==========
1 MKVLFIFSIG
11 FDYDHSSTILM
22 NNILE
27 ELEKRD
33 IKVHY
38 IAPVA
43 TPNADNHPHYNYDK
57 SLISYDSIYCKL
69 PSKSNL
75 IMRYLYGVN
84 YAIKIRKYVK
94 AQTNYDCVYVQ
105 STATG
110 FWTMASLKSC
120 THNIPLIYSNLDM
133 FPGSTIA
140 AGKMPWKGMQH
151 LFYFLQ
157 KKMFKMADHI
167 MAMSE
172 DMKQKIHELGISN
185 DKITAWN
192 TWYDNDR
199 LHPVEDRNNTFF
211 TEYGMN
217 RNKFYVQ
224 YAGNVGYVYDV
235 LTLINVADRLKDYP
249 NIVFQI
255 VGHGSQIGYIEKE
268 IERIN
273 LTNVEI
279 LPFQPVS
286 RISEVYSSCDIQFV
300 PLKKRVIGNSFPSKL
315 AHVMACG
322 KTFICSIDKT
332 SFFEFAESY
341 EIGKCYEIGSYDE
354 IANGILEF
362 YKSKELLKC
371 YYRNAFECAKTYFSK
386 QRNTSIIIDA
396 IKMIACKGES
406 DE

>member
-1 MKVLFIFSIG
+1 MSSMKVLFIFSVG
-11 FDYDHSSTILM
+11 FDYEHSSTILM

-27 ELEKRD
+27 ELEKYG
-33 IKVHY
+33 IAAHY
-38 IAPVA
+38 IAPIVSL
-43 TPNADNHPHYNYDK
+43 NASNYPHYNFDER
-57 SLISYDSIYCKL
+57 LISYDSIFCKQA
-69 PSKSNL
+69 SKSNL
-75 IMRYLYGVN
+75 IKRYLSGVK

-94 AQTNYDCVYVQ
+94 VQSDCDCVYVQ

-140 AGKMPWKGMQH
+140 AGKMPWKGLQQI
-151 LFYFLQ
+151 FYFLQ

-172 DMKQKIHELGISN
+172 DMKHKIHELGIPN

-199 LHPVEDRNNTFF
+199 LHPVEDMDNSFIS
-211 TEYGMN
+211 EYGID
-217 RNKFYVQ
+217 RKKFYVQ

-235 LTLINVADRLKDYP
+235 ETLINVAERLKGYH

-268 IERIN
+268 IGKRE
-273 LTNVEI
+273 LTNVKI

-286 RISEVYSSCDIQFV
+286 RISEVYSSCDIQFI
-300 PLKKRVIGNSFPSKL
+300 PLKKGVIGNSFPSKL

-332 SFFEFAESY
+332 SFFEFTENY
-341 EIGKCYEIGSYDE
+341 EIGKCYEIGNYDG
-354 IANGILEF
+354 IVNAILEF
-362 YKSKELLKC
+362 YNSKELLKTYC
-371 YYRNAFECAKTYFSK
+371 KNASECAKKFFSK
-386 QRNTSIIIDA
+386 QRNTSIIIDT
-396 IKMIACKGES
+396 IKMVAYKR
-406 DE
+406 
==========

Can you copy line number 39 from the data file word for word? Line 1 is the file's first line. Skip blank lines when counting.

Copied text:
341 EIGKCYEIGSYDE